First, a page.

Tananarive Due, Author of “Carriers,” discusses the background of her story in this exclusive interview featured on A Dribble of Ink:

I was very excited to see another story in this world with Nayima—how has the character changed since you first began writing her?

In the first story, Nayima was a young woman forced to come of age against the backdrop of a super plague. That story was really me processing the true end of my own childhood, with the long suffering and death of my mother. But at least Nayima had a sense of moving on to the next phase of her life. In the second story, Nayima was shattered. I believe she was forced to give up her last notions of communal humanity–she herself was toxic, and her dreams of building a village were silly and, in a way, even selfish because of her deep denial that she was a carrier. So the Nayima of “Carriers” is a hardened, solitary woman who had given up hope of a “normal” life. And she has lost her trust in everyone.

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THE END HAS COME Author Interview: Jonathan Maberry, author of “Jingo and the Hammerman”

Jonathan Maberry, author of “Jingo and the Hammerman,” discusses the background of his story in this exclusive interview featured on A Dribble of Ink:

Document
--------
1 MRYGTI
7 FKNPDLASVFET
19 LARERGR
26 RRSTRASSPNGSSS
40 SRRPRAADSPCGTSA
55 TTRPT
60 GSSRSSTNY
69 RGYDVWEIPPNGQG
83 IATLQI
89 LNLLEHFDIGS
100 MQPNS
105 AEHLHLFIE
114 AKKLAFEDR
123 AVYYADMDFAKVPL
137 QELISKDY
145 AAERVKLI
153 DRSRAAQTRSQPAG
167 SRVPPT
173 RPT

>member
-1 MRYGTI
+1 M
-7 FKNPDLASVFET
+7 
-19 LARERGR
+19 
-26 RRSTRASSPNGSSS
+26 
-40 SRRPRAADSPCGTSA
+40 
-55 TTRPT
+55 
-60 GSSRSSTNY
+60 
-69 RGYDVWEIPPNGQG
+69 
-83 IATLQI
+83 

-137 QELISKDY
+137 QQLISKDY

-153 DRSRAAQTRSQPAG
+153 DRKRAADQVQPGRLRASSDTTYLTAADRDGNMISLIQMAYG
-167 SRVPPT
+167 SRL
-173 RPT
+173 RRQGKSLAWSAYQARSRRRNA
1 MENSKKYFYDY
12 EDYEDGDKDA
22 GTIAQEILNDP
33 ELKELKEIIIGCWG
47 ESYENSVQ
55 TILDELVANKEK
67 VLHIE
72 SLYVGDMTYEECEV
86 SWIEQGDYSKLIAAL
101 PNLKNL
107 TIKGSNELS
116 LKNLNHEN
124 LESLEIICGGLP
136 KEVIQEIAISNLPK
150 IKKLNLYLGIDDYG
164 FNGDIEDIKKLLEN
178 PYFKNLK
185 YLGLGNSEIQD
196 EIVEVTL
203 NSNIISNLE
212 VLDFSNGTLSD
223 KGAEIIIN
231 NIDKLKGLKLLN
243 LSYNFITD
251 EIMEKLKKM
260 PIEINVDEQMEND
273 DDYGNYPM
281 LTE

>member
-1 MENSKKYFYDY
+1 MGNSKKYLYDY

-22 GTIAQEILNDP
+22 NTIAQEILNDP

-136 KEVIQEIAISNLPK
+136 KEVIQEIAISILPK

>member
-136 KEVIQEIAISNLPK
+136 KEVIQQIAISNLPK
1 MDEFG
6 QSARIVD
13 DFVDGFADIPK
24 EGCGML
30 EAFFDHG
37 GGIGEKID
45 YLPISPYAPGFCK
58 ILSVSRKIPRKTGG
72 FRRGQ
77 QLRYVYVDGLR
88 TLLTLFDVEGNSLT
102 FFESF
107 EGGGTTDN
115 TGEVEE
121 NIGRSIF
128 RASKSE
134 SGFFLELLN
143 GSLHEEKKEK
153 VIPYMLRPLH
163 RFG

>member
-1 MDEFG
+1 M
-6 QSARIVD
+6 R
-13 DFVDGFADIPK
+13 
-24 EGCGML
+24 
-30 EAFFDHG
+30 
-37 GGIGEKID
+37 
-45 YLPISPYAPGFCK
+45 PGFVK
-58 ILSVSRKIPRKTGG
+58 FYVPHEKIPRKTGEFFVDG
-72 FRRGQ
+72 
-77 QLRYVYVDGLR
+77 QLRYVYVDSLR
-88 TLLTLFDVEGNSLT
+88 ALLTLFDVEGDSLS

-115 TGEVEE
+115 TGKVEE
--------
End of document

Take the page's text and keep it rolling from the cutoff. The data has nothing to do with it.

What do you think it is about zombies that make them work as the source of an apocalypse?

Zombies are the perfect storytelling metaphor if you want to spin a tale about an extreme crisis, which makes them perfect for apocalyptic and post-apocalyptic storytelling. They represent a massive shared threat: something so big that it impacts every person, every relationship, every aspect of infrastructure, and every element of culture. Nothing escapes that impact. The zombie’s nature, threat, and potential are all easy to grasp, so once they’ve been introduced, they often fade into the background so the story can concentrate on what is most important: human people in the midst of life-changing events. People facing crises is the basis of all drama, and therefore the writer is able to tell any kind of story he or she wants. No other monster is so generous in enabling this, or in sharing the stage.